In brief: Sony recently held an earnings call covering Q3 2021, unveiling exciting plans to their game portfolio. With the help of the newly acquired Bungie, the Japanese conglomerate plans to launch ten new live service games before March 31, 2026.

When Sony announced it was buying Bungie, many thought about how this developer could help the Japanese company thrive even more in the game industry. Right now, Bungie is still creating content for Destiny 2, and we believe it's also working on a new IP codenamed Matter.

However, it seems Sony's acquisition wasn't just because of Bungie's existing IPs. In its Q3 2021 earnings call, Hiroki Totoki, executive deputy president and CFO at Sony, shared with stakeholders the ambitious plans to use Bungie's expertise to launch ten live-service games within the next four years.

"The strategic significance of this acquisition lies not only in obtaining the highly successful Destiny franchise, as well as major new IP Bungie is currently developing, but also incorporating into the Sony group the expertise and technologies Bungie has developed in the live game services space," said Totoki.

Totoki didn't specify which live-service games the Japanese company is planning to launch, but we have some clues about who's developing them. Besides "Matter" and a possible new entry to the Destiny franchise, we've two multiplayer titles in development at Naughty Dog (The Last of Us and Uncharted franchises) and Guerilla (Horizon series) studios. Moreover, Sony's London Studio (The Getaway, Wonderbook, SingStar, and Blood & Truth) is hiring for a new PS5 online game.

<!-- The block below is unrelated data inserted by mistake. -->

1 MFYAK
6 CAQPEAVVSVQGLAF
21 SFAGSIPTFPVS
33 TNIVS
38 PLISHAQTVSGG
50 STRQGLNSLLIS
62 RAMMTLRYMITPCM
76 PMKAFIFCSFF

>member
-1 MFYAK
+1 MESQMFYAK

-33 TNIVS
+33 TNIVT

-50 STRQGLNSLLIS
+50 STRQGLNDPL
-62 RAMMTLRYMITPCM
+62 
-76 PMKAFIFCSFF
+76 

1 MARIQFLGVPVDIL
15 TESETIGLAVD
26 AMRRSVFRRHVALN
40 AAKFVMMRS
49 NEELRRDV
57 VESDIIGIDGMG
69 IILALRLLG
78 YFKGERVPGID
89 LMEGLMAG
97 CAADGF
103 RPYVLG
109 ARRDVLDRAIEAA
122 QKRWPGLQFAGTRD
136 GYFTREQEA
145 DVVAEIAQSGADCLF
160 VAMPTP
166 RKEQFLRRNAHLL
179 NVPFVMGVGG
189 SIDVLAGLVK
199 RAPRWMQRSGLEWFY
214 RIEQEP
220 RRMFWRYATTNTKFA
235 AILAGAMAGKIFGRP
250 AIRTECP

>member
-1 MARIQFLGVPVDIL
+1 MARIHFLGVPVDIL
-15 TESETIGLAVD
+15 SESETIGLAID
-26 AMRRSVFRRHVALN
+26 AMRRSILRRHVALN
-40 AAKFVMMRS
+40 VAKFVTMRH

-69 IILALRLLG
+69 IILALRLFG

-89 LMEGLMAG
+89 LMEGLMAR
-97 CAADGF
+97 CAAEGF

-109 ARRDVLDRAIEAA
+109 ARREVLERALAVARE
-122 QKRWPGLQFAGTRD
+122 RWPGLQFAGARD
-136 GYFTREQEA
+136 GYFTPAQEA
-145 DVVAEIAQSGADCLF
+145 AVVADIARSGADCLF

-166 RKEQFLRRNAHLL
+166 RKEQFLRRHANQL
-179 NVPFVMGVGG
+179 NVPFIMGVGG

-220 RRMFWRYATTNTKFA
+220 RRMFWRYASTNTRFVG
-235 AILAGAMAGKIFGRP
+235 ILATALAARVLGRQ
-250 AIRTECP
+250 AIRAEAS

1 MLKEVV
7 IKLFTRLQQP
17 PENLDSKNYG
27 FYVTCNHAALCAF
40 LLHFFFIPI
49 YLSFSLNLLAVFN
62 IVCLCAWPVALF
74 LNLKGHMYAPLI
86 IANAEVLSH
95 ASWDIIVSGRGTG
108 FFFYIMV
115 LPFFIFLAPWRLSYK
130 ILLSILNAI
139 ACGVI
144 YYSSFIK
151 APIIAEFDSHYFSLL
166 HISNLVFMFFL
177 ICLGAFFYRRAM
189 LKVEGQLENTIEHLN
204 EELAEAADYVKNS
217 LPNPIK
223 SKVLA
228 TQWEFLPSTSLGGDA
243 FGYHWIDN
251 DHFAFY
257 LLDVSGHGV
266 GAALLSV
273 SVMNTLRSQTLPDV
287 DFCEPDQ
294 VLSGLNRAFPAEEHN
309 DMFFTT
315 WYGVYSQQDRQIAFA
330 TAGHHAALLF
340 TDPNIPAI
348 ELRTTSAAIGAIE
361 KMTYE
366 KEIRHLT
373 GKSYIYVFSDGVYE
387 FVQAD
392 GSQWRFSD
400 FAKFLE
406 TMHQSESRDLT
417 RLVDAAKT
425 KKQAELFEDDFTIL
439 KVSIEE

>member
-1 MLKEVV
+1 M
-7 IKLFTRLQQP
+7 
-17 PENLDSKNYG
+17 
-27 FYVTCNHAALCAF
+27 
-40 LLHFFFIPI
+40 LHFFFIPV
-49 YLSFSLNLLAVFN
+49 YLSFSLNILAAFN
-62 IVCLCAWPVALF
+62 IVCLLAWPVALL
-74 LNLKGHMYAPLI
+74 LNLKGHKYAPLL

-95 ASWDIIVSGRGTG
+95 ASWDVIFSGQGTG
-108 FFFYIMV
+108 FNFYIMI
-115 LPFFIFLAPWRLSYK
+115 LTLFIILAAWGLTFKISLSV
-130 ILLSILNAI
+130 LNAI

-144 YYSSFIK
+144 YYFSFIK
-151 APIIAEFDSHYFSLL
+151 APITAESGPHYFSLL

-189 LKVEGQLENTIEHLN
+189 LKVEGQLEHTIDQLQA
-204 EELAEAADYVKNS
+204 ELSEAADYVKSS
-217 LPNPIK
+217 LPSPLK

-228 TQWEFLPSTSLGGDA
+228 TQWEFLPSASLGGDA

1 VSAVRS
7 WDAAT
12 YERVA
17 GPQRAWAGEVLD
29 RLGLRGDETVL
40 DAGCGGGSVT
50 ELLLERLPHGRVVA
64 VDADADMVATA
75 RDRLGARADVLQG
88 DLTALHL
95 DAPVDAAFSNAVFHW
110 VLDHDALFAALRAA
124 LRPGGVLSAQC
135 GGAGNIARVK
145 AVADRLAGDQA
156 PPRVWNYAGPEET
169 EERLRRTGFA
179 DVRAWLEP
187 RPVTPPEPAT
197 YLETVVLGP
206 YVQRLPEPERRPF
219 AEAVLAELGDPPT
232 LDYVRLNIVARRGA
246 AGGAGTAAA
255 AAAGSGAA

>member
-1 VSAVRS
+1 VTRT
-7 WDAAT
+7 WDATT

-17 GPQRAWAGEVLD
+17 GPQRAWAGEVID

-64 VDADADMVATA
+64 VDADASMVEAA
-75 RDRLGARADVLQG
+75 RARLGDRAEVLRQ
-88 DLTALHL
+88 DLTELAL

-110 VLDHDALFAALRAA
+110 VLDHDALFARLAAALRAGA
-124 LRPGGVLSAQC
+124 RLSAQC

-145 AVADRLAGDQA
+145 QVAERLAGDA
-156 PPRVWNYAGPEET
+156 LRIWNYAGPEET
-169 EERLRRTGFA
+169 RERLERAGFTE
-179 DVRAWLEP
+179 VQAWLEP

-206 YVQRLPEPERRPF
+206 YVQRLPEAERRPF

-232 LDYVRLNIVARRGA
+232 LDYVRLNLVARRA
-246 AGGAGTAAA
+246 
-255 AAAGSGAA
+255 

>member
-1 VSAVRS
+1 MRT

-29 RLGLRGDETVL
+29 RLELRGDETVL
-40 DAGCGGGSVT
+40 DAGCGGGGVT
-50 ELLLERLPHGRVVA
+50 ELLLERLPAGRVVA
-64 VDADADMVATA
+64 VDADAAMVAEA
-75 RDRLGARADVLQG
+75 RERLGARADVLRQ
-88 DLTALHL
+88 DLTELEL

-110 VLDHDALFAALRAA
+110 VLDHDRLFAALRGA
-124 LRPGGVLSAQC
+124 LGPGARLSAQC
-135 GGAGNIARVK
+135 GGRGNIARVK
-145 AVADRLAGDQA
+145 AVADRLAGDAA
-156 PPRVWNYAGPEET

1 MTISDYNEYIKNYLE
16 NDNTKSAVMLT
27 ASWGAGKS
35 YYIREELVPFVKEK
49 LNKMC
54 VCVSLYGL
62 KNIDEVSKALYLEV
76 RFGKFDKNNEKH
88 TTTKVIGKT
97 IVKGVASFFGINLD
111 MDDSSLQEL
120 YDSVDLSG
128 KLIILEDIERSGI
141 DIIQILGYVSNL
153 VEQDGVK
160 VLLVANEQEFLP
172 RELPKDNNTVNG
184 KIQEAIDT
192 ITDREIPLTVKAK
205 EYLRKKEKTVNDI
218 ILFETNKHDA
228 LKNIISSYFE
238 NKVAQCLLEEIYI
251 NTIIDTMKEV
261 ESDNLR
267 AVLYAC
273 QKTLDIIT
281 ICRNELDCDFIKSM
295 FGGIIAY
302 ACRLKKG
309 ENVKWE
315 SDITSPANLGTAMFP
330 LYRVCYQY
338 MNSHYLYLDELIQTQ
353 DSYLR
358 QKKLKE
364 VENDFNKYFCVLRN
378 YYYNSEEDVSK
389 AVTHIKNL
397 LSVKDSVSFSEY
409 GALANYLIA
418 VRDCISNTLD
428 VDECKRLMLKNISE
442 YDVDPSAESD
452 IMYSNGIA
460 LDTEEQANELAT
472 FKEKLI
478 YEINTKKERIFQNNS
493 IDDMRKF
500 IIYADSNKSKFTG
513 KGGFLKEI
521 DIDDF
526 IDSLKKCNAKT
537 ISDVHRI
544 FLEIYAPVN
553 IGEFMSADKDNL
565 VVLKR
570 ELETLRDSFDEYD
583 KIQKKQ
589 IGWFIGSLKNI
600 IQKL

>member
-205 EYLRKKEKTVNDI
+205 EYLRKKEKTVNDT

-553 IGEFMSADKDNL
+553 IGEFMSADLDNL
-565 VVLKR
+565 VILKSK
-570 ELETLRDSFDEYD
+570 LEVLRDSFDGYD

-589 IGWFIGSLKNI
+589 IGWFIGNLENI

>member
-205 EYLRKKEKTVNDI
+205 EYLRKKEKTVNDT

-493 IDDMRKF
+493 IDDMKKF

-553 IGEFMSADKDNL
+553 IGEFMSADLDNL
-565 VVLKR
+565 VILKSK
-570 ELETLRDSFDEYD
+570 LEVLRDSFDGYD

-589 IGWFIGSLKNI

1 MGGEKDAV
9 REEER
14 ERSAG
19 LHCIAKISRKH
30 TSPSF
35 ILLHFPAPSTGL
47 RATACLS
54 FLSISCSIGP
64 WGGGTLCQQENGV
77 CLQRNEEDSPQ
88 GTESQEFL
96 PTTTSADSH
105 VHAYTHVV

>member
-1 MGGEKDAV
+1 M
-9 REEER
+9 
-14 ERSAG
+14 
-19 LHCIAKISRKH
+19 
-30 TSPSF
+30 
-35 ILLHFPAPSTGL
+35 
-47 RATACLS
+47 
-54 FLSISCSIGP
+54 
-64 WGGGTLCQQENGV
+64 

There are more games in development at PlayStation Studios, but we aren't entirely sure if they're online titles or not. Two examples are the Twisted Metal project that Firesprite is reportedly developing and Gran Turismo 7 launching on March 4th. In addition, Deviation Games and Haven Studios are developing new IPs, but it's unclear what type of games these are.

Sony may be a single-player games powerhouse, but it lacks successful live-service games. On the other hand, Microsoft hasn't focused much on AAA single-player titles, but it has Sea of Thieves, Forza Horizon 5, and Halo Infinite. If you add Activision Blizzard's IP portfolio to the equation, Microsoft's gaming brand seems to be better served in that department.

Masthead credit: Triyansh Gill